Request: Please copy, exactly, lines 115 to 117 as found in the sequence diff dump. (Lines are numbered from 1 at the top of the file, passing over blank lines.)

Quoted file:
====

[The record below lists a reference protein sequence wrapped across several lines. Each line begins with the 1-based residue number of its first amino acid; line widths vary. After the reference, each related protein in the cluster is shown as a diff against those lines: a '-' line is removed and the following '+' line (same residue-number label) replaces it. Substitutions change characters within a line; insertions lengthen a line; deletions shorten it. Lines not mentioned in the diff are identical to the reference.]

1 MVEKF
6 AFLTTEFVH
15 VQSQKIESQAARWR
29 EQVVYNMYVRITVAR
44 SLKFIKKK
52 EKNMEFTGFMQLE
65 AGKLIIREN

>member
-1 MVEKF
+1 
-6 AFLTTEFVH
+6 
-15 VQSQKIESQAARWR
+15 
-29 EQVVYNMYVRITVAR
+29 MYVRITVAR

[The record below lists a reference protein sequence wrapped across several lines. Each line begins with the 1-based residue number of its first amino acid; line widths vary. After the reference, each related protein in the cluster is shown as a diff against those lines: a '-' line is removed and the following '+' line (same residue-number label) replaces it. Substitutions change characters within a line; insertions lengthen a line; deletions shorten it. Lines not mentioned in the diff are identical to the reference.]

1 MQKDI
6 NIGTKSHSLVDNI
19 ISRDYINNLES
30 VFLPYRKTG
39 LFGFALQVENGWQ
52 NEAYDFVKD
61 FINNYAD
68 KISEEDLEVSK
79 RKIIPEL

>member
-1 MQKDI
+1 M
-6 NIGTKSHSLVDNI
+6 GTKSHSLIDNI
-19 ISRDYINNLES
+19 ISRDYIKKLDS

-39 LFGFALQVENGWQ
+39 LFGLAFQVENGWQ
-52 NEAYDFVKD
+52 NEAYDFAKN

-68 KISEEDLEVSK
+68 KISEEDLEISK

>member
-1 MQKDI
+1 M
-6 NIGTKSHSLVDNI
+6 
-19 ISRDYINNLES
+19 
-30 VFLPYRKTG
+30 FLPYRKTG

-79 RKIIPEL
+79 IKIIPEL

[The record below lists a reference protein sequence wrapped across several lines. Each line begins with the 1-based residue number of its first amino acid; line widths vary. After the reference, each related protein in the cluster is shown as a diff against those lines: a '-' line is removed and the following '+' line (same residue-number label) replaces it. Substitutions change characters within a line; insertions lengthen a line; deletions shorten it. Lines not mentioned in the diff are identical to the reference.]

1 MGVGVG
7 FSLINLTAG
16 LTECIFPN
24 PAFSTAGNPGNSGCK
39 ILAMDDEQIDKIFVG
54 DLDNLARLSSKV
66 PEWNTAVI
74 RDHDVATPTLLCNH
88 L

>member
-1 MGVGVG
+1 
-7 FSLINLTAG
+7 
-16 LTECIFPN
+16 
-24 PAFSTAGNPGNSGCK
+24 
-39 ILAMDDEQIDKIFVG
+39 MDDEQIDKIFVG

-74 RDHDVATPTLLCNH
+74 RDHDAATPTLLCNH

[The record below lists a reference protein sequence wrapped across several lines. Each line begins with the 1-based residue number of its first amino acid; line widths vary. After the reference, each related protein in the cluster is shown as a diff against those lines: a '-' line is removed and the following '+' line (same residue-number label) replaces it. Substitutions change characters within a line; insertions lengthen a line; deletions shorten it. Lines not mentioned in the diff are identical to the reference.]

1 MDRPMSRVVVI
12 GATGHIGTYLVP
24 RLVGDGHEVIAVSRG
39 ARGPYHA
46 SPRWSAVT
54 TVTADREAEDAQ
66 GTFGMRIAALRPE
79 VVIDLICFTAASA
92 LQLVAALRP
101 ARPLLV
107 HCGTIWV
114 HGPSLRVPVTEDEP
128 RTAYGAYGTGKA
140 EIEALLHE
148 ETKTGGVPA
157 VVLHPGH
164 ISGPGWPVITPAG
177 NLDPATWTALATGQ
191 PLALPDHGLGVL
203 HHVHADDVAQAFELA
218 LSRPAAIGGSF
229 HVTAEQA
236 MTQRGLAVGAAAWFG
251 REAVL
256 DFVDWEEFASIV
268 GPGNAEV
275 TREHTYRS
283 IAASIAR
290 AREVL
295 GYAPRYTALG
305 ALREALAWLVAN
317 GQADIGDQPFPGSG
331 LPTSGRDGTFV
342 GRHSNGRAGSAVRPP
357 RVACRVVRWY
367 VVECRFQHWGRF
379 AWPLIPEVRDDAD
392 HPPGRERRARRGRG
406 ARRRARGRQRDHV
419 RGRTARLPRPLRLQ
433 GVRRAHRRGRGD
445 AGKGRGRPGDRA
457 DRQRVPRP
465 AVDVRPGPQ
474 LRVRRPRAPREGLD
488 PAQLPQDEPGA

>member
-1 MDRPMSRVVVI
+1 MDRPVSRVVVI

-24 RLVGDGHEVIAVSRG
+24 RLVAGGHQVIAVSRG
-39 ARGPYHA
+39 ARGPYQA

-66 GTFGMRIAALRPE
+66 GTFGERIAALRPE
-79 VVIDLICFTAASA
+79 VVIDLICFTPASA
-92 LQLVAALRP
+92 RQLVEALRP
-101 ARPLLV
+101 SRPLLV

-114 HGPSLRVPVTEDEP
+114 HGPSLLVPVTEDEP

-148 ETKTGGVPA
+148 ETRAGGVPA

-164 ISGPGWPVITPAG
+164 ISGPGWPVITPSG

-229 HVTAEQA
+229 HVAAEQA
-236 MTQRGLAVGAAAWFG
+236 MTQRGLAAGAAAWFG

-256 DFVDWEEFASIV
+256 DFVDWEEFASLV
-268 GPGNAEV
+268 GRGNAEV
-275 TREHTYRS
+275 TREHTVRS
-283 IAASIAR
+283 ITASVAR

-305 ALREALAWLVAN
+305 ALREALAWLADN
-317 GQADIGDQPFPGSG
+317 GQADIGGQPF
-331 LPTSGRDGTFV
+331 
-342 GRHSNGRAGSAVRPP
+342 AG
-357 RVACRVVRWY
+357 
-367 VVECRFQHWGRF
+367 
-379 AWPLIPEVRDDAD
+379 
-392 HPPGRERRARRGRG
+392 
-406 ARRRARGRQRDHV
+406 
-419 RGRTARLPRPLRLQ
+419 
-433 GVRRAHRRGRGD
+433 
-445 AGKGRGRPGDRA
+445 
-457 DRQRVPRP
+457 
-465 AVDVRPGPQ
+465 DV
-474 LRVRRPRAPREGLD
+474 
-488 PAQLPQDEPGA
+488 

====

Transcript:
419 RGRTARLPRPLRLQ
433 GVRRAHRRGRGD
445 AGKGRGRPGDRA